While most of these directors are still active today (Zhang Yimou’s largest-budget film The Great Wall was released in 2016), there has for some time been a Sixth Generation of Chinese filmmakers who have made their own way. After the protests and massacre at Tiananmen Square in 1989, the government censorship and the lack of funding forced many aspiring filmmakers underground. Some of these films, such as Golden Lion winner Still Life by Jia Zhangke, are made with non-professional actors. Others are shot with low quality equipment with budgets less than $10,000. The films by Sixth Generation filmmakers are more interested in contemporary industrialization and loneliness, and are far less lush and romantic than their Fifth Generation counterparts.

Han Sanming in Still Life (2006) by Jia Zhangke

In addition to Jia Zhangke, there is Wang Xiaoshuai, Zhang Yuan, and Lou Ye. Anyone who is a fan of the florid and expressive films like Ju Dou or Hero might at first find films like Still Life or The Days cold and gritty, but there is an urgency to them that is very compelling.

Since the early 2000s, there has been a “dGeneration” of filmmakers, with “d” standing for digital. Most of these have been screened on the independent circuit. Some well-known titles are Taking Father Home by Ying Ling and Oxhide by Jian Yi.

If this seems like a lot to you, it’s because it is. And these are just the mainland Chinese films from the past 30 years or so. If we broaden the scope past the People’s Republic of China to include filmmakers from Taiwan (Hou Hsiao-Hsien, Edward Yang), Hong Kong (Wong Kar Wai, Ann Hui), and diasporic filmmakers like Ang Lee, the list grows exponentially.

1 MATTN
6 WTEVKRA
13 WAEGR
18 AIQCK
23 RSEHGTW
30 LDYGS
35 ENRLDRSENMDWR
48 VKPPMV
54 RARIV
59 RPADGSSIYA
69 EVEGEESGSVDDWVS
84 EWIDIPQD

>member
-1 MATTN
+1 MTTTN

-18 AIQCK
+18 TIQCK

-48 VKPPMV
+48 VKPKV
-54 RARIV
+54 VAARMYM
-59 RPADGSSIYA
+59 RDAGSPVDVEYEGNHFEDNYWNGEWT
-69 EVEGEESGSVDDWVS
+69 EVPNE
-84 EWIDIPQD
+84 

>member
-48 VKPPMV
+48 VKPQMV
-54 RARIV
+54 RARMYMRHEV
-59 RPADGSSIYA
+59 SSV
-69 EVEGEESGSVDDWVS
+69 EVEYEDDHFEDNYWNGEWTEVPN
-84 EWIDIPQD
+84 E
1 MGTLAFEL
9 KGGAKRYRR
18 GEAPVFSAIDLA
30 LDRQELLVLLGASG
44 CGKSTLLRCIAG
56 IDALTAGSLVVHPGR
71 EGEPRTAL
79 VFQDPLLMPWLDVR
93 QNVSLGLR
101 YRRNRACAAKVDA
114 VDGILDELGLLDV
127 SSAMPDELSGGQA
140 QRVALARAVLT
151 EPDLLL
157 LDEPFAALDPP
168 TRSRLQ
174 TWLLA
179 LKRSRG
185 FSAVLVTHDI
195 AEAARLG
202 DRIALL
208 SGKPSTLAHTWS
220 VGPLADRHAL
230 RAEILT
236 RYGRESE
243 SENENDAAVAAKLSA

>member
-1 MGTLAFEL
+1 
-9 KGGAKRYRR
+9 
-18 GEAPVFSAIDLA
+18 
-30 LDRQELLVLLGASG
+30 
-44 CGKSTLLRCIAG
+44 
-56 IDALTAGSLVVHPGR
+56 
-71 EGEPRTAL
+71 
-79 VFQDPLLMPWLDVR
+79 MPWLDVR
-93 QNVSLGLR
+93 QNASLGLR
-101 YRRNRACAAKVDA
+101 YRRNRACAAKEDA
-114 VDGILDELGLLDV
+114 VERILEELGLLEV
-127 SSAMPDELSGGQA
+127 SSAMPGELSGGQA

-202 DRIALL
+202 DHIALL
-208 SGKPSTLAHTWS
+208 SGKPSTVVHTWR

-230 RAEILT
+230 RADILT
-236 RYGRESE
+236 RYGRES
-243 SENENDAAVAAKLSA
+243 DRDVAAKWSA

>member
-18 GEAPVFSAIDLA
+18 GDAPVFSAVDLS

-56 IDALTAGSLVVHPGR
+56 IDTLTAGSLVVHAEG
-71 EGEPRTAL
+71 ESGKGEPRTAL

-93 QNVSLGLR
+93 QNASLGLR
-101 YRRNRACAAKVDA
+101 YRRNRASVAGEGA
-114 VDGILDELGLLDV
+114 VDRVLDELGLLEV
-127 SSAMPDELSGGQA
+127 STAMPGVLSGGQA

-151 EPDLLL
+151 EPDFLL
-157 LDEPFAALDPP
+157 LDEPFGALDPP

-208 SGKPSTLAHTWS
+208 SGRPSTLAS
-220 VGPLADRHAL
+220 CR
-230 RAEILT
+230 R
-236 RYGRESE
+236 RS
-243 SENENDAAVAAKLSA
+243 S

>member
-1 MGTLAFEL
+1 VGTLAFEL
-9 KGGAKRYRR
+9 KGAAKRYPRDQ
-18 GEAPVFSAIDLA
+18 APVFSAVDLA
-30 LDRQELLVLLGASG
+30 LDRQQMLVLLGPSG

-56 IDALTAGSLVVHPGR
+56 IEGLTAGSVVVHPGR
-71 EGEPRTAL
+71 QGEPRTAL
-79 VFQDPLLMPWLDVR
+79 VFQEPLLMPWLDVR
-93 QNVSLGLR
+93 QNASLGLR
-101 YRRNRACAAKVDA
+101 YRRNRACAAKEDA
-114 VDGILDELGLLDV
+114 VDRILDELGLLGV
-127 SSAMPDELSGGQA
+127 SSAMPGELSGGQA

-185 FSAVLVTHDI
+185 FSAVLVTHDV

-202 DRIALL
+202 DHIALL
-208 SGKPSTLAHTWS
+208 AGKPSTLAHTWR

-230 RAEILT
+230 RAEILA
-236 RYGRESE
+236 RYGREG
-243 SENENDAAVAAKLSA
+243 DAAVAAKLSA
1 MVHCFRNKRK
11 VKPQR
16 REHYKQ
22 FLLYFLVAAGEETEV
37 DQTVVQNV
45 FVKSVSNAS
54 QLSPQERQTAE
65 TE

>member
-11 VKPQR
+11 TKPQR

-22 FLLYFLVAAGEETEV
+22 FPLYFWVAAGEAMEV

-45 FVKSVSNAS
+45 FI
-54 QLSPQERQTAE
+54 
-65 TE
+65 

We have many of these titles here at Media Services. Come check one out! AL

Anni Liu is a graduate student in Creative Writing at IU and a published poet and essayist. 

Wilfred: An Unorthodox TV Treatment of Mental Illness

Mental illness is not something to be taken lightly, although Wilfred, an American remake of the original Australian series, manages to bring in dark comedic themes while still taking it seriously. The main character Ryan (Elijah Wood) bonds with his neighbor Jenna’s dog named Wilfred. Oddly enough, he is the only one that can see that the dog is a talking human in a dog costume. Wilfred puts Ryan through all sorts of antics and grows on Ryan and also the audience. Although it is never clear why he sees Wilfred the way he does, all that is for certain is that Ryan is deeply depressed and likely to have other mental issues that are not completely spelled out throughout the series.

The show tackles some philosophical themes that leave the viewer with open-ended questions: Why is Ryan the only person that can hear Wilfred talking? Is he actually the only person? Is it a delusion or is it real? Does Wilfred ever have Ryan’s best interests in mind? What even is Wilfred, exactly? It constantly leaves the viewer questioning what is going on, as some episodes in the series are very surreal.